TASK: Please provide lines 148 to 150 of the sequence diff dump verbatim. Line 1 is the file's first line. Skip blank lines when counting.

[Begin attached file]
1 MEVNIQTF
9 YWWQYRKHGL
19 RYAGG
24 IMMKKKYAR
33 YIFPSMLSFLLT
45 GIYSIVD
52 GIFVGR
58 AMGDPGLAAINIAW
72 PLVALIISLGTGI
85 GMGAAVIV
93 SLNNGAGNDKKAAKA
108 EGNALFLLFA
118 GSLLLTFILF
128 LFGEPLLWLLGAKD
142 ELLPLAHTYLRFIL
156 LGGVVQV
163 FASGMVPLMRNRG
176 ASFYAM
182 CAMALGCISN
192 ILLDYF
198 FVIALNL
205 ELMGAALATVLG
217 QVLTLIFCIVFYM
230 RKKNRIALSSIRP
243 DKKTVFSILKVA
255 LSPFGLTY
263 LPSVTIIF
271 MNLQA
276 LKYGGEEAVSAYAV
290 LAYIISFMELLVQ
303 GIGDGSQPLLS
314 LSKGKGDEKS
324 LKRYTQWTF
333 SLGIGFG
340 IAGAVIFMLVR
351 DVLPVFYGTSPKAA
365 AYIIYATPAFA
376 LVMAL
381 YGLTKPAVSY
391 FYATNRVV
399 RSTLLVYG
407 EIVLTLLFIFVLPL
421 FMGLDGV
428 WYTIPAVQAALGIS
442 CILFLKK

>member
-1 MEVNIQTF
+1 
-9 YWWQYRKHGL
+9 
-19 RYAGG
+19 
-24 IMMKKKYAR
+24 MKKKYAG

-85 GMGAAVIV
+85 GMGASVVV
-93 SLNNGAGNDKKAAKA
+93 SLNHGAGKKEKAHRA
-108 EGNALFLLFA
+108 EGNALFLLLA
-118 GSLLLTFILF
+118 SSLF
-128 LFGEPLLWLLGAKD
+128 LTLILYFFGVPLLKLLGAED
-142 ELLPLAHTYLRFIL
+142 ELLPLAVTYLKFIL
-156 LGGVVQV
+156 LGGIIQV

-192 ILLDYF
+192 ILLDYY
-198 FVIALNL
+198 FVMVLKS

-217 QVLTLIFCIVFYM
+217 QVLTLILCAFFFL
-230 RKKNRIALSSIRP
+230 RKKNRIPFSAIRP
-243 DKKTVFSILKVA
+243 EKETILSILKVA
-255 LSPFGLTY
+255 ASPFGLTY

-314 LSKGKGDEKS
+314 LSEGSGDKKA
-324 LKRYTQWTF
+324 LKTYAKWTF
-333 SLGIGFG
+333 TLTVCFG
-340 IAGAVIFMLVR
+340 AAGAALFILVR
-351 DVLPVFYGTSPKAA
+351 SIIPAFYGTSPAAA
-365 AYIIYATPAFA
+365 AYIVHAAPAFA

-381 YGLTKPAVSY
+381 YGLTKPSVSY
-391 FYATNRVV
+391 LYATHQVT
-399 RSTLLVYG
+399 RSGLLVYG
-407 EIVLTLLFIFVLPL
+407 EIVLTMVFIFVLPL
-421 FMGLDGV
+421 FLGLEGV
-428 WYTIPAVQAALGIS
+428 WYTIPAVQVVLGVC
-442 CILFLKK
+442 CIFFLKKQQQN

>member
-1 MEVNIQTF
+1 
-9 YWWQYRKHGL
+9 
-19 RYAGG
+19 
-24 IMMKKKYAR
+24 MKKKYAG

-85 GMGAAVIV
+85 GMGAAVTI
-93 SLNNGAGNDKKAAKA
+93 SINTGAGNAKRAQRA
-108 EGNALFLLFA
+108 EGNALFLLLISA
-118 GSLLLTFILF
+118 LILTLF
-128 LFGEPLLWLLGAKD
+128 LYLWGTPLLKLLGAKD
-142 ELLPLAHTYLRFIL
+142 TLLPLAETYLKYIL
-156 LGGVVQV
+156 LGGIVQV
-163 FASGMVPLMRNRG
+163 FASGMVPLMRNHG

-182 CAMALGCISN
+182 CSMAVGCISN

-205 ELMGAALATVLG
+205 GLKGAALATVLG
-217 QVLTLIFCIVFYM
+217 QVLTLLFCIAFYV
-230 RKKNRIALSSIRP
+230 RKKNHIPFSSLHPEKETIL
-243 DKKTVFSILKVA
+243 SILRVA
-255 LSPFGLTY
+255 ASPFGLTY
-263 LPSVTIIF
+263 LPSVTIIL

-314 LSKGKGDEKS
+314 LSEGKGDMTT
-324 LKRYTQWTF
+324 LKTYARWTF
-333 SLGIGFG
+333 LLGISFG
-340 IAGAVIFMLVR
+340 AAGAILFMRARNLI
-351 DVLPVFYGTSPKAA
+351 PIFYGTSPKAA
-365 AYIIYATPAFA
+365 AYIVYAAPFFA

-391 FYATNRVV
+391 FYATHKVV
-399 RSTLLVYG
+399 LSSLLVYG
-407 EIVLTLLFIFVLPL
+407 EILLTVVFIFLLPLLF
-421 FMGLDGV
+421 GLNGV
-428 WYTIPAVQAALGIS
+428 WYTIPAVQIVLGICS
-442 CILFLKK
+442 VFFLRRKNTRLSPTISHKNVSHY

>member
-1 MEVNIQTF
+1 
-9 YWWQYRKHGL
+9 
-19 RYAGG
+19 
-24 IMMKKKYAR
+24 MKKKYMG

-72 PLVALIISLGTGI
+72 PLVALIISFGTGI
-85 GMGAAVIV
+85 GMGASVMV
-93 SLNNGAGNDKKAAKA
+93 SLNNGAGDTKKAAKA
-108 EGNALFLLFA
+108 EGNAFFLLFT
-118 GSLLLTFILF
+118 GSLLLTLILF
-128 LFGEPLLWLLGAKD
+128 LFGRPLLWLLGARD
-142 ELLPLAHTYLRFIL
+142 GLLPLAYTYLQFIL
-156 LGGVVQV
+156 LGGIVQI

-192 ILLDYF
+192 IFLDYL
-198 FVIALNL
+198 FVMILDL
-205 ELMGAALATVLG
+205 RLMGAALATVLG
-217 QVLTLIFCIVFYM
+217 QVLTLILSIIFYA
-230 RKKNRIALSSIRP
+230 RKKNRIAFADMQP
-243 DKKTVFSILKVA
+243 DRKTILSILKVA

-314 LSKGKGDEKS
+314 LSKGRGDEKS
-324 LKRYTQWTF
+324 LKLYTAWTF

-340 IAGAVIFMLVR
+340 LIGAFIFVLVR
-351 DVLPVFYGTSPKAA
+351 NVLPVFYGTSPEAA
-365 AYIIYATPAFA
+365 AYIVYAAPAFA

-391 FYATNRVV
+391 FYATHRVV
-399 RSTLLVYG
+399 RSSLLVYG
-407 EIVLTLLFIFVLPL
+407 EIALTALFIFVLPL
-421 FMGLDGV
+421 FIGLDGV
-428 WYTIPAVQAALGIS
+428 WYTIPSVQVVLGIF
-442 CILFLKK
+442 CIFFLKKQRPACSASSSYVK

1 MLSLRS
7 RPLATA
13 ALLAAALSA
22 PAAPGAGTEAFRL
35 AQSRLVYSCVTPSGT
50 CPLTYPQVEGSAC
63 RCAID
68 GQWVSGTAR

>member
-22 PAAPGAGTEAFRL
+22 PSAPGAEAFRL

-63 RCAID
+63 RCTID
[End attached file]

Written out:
-324 LKRYTQWTF
+324 LKTYARWTF
-333 SLGIGFG